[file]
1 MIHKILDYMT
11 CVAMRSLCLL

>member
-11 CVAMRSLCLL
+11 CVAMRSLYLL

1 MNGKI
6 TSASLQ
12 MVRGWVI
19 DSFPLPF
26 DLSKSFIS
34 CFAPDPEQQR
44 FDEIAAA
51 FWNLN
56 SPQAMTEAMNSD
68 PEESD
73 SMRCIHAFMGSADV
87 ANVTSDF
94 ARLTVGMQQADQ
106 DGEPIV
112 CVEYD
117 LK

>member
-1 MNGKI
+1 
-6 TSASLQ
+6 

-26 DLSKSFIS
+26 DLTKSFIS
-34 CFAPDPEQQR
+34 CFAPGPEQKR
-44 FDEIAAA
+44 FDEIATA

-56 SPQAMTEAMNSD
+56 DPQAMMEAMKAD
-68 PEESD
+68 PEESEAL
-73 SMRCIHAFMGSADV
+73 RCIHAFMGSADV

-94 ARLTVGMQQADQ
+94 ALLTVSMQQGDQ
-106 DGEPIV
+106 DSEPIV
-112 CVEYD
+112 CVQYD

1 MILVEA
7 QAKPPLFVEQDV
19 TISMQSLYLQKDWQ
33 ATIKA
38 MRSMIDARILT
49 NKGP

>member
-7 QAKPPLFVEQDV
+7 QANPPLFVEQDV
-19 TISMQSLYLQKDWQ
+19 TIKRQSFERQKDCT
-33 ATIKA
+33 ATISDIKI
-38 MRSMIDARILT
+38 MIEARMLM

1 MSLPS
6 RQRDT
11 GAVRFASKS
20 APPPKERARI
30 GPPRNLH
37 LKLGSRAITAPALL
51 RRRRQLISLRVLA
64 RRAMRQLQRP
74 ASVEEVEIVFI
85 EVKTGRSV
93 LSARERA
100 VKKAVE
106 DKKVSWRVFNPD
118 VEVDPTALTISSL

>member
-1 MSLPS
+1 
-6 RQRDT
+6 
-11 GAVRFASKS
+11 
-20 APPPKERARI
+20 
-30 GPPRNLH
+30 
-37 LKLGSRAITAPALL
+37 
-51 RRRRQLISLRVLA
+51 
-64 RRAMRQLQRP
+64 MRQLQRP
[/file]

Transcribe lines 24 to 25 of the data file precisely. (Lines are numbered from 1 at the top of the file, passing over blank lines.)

+1 
-6 TSASLQ